UC Observer logo
UCObserver on SoundCloud UCObserver on YouTube UCObserver on Facebook UCObserver on Twitter UCObserver's RSS Feeds
Courtesy of NFB

Everybody's Children

Documentary exposes the lack of support for minors seeking asylum

By Jasmine Budak

Everybody’s Children
Directed by Monika Delmos

Filmmaker Monika Delmos creates a touching portrait of two teenage refugees as they navigate life in Toronto and undergo permanent-residency processing. Their stories are harrowing. Sallieu Dainkeh, 16, is from war-stricken Sierra Leone, where he witnessed rebels kill his mother. Then there’s 17-year-old Joyce Nsimba, who fled a life of forced prostitution in the Democratic Republic of Congo. Both were smuggled into Canada — refugee minors alone, adrift and underserved by the system.

Delmos follows her characters for a year, capturing mundane teenage life — in home economics class, at the Eaton Centre yearning for things they can’t afford — and the hardships of starting a new life. Joyce seeks out the Salvation Army where she sings with the choir, and Sallieu finds solace among other migrants at the Matthew House, a refugee settlement shelter. He is frank about his isolation. He longs for people with whom he can “share ideas and stuff.” Even the ebullient Joyce, with her wide, warm face, projects a quiet loneliness even though she is happy to be in Canada, where she finally “has a place.”

Through these characters, the film exposes the lack of support for unaccompanied minors seeking asylum. Sallieu and Joyce get through because of a few pivotal people.

“Most Canadians presume that for anyone that comes into Canada asking for asylum as a refugee that there’s a system in place, where they’re sheltered and welcomed and assisted,” says Anne Woolger-Bell, executive director of Matthew House. “There is nothing; they are numbered among the homeless, and most fall through the cracks because nobody knows about them.”  The government gives them $630 a month, which barely covers rent and food, and additional welfare payments are available as long as they stay in school. The application for permanent residency alone is $525.

Day-to-day troubles aside, Sallieu and Joyce are painfully aware of the fortunes of their new home. “Here you don’t think about someone coming up behind you with a machete,” says Sallieu. “Being here is like heaven.”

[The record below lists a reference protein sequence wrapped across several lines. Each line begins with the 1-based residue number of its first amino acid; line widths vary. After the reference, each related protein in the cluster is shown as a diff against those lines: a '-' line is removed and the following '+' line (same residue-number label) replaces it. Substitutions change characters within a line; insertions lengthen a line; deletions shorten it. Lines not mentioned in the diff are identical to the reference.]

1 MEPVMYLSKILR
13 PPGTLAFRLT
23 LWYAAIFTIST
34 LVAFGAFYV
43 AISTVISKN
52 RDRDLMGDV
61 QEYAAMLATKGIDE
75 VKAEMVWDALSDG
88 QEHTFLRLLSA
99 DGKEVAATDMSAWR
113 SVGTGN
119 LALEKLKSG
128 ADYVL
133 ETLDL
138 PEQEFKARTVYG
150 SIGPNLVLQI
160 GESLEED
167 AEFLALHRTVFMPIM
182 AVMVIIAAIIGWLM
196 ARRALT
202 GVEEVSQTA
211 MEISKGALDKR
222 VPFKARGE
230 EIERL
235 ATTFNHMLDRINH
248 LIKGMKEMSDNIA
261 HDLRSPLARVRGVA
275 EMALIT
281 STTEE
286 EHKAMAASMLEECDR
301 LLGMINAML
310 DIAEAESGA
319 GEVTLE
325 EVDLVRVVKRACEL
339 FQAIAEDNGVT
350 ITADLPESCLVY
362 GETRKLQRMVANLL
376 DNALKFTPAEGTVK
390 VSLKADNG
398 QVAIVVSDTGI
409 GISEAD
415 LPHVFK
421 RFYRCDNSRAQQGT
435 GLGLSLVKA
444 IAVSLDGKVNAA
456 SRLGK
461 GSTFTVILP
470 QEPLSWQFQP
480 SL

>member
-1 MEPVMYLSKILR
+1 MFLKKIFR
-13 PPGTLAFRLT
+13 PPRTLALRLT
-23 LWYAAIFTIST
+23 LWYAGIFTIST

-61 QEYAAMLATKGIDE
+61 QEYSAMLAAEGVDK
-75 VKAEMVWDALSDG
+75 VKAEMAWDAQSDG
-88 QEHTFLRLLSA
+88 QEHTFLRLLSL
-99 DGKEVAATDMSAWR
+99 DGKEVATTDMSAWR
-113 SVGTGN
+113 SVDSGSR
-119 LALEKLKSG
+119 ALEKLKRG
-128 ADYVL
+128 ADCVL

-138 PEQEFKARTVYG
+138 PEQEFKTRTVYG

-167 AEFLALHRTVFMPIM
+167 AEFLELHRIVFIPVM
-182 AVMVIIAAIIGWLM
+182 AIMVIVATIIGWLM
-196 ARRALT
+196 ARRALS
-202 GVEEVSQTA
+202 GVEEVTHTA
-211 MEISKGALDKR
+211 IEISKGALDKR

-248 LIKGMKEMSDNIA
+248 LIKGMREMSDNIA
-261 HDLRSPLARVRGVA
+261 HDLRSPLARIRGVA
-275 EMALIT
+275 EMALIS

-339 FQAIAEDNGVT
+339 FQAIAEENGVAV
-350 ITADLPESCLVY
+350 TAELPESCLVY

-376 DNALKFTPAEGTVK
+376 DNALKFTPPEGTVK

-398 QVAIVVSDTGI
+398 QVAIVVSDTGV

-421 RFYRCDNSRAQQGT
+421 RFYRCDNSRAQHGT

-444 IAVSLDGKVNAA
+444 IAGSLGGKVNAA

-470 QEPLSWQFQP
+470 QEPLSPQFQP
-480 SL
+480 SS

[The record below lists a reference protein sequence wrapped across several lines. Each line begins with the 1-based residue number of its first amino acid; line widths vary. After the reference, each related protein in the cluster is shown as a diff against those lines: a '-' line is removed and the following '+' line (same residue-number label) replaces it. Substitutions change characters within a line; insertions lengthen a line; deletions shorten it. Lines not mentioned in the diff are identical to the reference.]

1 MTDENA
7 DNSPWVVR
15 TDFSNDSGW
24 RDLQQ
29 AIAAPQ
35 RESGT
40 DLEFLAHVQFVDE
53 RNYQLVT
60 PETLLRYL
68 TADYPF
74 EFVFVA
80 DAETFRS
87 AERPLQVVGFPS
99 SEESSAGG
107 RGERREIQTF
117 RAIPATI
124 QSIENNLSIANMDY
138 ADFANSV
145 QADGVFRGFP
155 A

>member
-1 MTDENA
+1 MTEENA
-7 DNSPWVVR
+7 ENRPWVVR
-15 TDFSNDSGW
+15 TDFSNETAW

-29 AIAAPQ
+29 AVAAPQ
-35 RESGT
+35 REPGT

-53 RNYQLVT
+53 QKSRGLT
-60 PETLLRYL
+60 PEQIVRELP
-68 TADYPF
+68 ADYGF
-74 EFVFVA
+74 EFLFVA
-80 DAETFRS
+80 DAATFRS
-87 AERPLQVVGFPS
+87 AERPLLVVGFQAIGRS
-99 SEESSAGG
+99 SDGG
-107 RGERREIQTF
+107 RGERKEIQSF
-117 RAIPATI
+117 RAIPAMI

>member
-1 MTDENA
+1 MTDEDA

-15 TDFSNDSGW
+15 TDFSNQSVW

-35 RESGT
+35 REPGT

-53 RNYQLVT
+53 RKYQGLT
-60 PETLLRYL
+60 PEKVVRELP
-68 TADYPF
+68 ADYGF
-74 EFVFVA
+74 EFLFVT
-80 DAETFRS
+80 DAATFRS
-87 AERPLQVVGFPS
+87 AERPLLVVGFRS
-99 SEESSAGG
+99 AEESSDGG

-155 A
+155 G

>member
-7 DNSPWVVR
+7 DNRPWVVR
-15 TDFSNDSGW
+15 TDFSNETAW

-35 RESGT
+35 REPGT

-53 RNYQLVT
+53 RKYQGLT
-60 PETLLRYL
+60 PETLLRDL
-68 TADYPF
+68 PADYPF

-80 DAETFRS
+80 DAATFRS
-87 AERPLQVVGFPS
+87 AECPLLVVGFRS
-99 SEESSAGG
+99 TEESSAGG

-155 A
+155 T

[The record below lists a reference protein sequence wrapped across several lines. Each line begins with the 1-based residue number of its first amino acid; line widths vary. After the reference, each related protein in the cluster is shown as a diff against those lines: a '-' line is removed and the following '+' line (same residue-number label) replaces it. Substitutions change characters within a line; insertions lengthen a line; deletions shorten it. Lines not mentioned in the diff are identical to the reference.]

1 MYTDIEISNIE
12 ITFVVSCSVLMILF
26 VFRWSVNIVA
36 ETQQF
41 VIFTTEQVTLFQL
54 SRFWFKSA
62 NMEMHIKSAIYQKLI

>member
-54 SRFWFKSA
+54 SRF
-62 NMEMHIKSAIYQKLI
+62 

Jasmine Budak is a writer in Toronto.

Readers’ advisory: The discussion below is moderated by The UC Observer and facilitated by Intense Debate (ID), an online commentary system. The Observer reserves the right to edit or reject any comment it deems to be inappropriate. Approved comments may be further edited for length, clarity and accuracy, and published in the print edition of the magazine. Please note: readers do not need to sign up with ID to post their comments on ucobserver.org. We require only your user name and e-mail address. Your comments will be posted from Monday to Friday between 9:30 a.m. and 5:30 p.m. Join the discussion today!
Promotional Image


David Wilson%


by David Wilson

If statues could talk

Promotional Image


ObserverDocs: Stolen Mother

by Observer Staff

The daughter and adoptive mother of one of the Missing and Murdered Indigenous Women share their story

Promotional Image


July 2017

From far and wide

by Various Writers

Meet 11 immigrants who are putting down new roots


June 2017

A suitcase for Cuba

by Christopher Levan

You’ll find more than giveaway toiletries and hand-me-downs in the writer's luggage. Each carefully chosen gift offers a glimpse into the lives of Cubans today.


June 2017


by Kristy Woudstra

Up to half a million people are living in Canada without official status. The ‘sanctuary city’ movement is growing, but the fear of deportation persists.


June 2017

Resisting genocide

by Sally Armstrong

In August 2014, ISIS attacked Iraq’s Yazidis, slaughtering thousands and forcing women and girls into sexual slavery. Today, the survivors are fighting for their ancient way of life.


April 2017

Dear Grandkids

by Various Writers

Six acclaimed Canadian authors write letters from the heart


March 2017

Called to resist

by Paul Wilson

Liberal Christians in the United States test their faith against a demagogue

Promotional Image